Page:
And you'll see those themes reflected in the achievements of the Global CIO 50: UPS CIO Dave Barnes noting that UPS aircraft now fly more miles outside the continental United States than inside; Coca-Cola, recognizing China as its third-largest and perhaps fastest-growing global market, opening a $90 million innovation and technology center in Shanghai; LG Electronics CIO Kim Tae Keuk leading an effort to replace more than 80 different ERP systems around the world with a single, global system capturing 440 business processes; and more.
So please come meet the Global CIO 50. While it's up to you to act locally, we hope this package helps you think globally.
Select a name below to read their profile
New tools help teams borrow what works
Building IT for scalable software services
Technology is built from the start to be global
Priorities include speeding products to market
Standard tech at hubs in China, Germany, U.S.
Digital design-to-production for speed
Testing biometrics on its ATM machines
ERP used across the conglomerate's units
Fuzhou General Hospital
IT helps serve booming patient demand
Integration and innovation drive his team's agenda
Leads the telecom's IT and its IT services arm
IT-driven transformation with customer focus
Data-driven innovation key to credit data growth
Univ. of Pittsburgh Medical Center
Defies IT boundaries by driving global expansion
Controls cost and risk, making data accessible
Works with groups outside India, especially on ERP
Leads IT for retail stores and heads a business unit
R&D portfolio now managed globally, centralized
Global IT plan: Simplification before automation
IT critical to complex global supply chain
Focused on next-gen networks and new businesses
Business needs process expert, not "technician"
Getting vaccine test data out of Africa -- faster
IT key to move to services and related businesses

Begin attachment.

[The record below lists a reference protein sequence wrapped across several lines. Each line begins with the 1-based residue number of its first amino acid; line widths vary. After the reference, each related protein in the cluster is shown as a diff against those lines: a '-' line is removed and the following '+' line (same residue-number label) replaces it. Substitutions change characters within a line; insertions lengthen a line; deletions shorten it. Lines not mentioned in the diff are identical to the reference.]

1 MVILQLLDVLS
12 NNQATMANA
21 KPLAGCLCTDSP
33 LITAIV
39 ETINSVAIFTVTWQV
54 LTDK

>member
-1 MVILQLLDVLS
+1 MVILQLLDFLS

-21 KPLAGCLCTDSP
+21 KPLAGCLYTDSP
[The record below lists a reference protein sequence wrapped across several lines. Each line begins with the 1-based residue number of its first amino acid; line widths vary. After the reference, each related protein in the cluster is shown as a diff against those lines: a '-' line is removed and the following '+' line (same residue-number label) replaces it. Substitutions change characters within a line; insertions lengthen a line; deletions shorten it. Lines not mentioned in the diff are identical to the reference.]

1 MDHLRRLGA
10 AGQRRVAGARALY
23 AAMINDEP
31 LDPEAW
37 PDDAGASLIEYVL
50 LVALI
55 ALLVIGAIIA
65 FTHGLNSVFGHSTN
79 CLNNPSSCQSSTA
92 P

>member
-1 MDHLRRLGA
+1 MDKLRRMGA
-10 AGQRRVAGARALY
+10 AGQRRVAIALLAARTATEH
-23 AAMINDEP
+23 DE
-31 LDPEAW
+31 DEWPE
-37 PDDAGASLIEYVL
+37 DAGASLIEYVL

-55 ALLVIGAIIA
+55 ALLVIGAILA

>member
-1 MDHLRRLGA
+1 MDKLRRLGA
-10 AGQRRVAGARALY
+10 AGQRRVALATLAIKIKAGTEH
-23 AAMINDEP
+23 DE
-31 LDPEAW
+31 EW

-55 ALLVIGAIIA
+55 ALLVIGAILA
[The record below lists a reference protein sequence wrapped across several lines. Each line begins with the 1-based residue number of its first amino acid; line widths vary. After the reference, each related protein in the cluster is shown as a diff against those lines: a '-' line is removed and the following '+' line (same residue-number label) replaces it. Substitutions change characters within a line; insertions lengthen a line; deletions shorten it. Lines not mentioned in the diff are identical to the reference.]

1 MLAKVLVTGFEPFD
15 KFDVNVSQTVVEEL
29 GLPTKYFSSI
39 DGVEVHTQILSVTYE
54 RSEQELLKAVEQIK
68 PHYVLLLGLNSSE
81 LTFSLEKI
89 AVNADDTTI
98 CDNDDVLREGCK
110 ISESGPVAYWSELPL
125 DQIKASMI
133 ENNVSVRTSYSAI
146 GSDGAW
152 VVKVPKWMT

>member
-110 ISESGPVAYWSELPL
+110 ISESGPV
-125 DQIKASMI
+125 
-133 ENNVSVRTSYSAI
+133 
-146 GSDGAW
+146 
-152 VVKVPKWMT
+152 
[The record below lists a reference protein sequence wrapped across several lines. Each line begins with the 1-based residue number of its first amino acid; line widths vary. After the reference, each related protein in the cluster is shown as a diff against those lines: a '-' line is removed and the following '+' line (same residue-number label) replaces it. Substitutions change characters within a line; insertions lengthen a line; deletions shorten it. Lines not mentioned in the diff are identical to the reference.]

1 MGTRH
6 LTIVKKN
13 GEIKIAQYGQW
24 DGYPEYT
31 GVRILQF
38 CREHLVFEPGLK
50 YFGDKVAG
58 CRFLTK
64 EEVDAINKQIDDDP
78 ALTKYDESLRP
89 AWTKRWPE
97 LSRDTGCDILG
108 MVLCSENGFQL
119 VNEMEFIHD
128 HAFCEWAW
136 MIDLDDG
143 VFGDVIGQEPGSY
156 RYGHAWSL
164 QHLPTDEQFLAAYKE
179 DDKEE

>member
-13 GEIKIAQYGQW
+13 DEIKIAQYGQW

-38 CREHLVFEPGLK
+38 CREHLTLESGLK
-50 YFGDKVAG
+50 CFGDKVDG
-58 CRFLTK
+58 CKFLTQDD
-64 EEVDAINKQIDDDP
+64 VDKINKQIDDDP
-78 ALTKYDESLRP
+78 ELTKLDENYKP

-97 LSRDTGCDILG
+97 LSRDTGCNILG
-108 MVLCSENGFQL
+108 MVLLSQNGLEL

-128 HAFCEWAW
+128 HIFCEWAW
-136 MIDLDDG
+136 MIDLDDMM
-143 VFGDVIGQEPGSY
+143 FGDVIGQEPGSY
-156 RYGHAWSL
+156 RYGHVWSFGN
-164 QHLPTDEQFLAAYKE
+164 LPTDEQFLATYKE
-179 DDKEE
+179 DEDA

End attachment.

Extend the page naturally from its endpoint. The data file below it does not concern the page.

Data helps segment customers, offers new services
Royal Dutch Shell
Innovator in unified communications worldwide
Brings innovations of global ad company to India
IT leader on businesses from wireless to agriculture
Eaton Latin America
IT innovation is part of growth plan
CIO and director of business process improvement
After transformation, pushing to the next level
Network reaches mines in the Amazon forest
Procter & Gamble
IT "consumption reports" saved $3.5 million
Align IT with customers, not "the business"
From regional IT teams to a unified, global team
Innovation's baked into the tech strategy
Has brought people in from beyond telecom
Driving to make a more simplified organization
Web 2.0 push typical of "big and agile" philosophy
Larsen & Toubro
Measures business-IT alignment in each division
Bottom-line discipline, SaaS believer
Connecting global supply chains, driving SaaS
Giant Interactive Group
Tech is central to online game company's strategy
Rewriting the rule book for outsourcing
Experience from marketing to R&D to IT
After megamerger, apps need consolidating
ICICI Bank Group
Leading IT and process automation strategy
Modernized call center, infrastructure, services
Retailer integrates design, supply chains, retail
Sales data drives short fashion product cycles
CIO profiles from India and Brazil were written by Network Computing India and InformationWeek Brasil, InformationWeek sister publications.